When you hear “direct-to-consumer (DTC),” those of us in the wine biz know precisely what this means. We quickly imagine tasting rooms and wine clubs, and our eyes widen as we think of the high margins this sales channel brings to our business. While DTC is a concept that comes instinctively to us now, we must not forget how new this idea still is to our industry and others.
The fashion industry, for example, is resetting its sales model and embarking down the DTC path. From runway to department store isn’t the only way to make it anymore. There are a plethora of new online and subscription-based brands that have learned how to harness the power of the Internet, and some of them are even seeing the value in their own brick-and-mortar store fronts (e.g. Fabletics).
The DTC channel of the wine industry has boomed in the last decade, and in many respects we may have paved the way for others (the wine club is sort-of the original subscription service, isn’t it?). However, other industries like fashion are arriving to the scene at a time when there is far greater accessibility to the consumer and competition for the consumer’s dollar is now crossing industries. With DTC making up 60% of a winery’s total revenue on average (source: Silicon Valley Bank), it’s important that the wine industry take notes from the newbies to compete in the global DTC landscape.
Here's what wine can learn from fashion about direct-to-consumer sales and marketing:
Focus on lifestyle.
Your product itself doesn’t matter. What matters is how your product fits into a lifestyle, because what consumers consume says something about who they are. The decision of what to consume happens consciously with fashion as it does with wine, as people have or seek to have a particular image. Some pay attention to designer brands and what’s hot at fashion week just like they follow Robert Parker ratings and buy only 90+ point wines. Public opinion matters, and these consumers wear Marc Jacobs and drink Peter Michael ‘Au Paradis’ because somebody has told them they should. At the other end of the spectrum are the minimalists, those who lean toward the esoteric so as not to seem “cool” (although, this makes them feel cool, in a seemingly unassuming, uncool way). They want to be anything but traditional or trendy, desiring honesty and authenticity… so they might wear A.P.C. and drink Wind Gap Trousseau Gris, but only until those become mainstream. Then there are those who seek the tried and true. They focus on a reputation of quality, and take comfort in value and reliability. They don’t color outside the lines. These traditionalists wear Ralph Lauren and drink Jordan Cabernet Sauvignon.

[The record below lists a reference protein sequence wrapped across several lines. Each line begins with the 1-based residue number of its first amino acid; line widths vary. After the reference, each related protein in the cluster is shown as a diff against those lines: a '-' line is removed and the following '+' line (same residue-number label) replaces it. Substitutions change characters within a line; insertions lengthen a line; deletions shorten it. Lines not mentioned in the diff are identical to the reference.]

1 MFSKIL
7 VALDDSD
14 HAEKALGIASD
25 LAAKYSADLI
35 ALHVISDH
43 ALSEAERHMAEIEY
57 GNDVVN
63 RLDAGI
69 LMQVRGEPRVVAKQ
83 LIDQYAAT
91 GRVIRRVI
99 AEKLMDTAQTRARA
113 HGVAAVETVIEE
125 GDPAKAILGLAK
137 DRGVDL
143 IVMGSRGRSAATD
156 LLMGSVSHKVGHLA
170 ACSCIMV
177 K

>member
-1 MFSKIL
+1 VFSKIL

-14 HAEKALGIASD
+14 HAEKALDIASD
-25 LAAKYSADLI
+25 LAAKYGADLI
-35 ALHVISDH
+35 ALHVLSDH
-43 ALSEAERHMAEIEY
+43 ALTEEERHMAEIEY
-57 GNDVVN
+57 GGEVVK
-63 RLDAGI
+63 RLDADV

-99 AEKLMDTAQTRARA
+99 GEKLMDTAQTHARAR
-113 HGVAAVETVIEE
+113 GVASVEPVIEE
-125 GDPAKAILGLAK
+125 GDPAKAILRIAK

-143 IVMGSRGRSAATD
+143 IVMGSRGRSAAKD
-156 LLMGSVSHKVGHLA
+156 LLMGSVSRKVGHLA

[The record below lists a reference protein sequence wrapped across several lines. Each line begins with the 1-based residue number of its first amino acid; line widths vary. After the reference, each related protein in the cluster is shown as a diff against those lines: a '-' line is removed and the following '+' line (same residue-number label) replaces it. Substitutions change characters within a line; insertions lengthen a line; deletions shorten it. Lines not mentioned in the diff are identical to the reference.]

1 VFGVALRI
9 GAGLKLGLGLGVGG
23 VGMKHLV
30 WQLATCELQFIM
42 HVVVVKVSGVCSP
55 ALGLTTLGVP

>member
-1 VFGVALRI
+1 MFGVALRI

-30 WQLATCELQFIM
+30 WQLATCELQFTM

Successful wineries are like successful fashion brands. They have decided who they are and to whom they want to appeal. “Everyone” isn’t their target market. These brands have chosen to align with a certain demographic as part of a certain lifestyle, and they don’t change their entire wardrobe whenever today’s outfit doesn’t feel right.
Generate original ideas for next season.
Whether it’s a jaw-dropping design on the runway at Fashion Week (a la Versace's “Lo” cut green dress) or a new way to produce and market traditional eyewear (Warby Parker), originality fuels success. Unfortunately, the wine industry struggles to innovate because most of the people working in it are old-school, so it remains a very traditional industry. To be successful at DTC in today’s world, you’ve constantly got to take a new look at your “5 P’s” of marketing (product, place, price, promotion and people) and come up with new strategies.
The Internet changed the game for fashion and new brands are able to pop up daily and quickly rise to the big league. Wineries could do a better job selling DTC if they beefed up their direct connectivity to the consumer. Warby Parker, for example, launched with great success due to strategic online marketing. Sure, they were able to produce much less expensive eyewear, but to disrupt the monopoly that existed in this category they had to reshape the consumer perception of how much eyewear should cost. Successful online companies are successful because they know how to craft smart messages and communicate them, not necessarily because they’ve launched a revolutionary product. An industry colleague of mine recently said, “I’m not a winery. I’m an e-commerce company and my product happens to be wine.” Wine, fashion, doorknobs… the product, to a degree, is irrelevant.
Consumers aren’t just comparing your wine to other wines and deciding which one to buy. The buying decision is much broader now as they consider whether to buy wine at all, or rather to spend their money on this month’s Stitch Fix or Blue Apron. So follow suit with fashion and get your brand out there through an original idea, communicated to the right people, through the most accessible medium.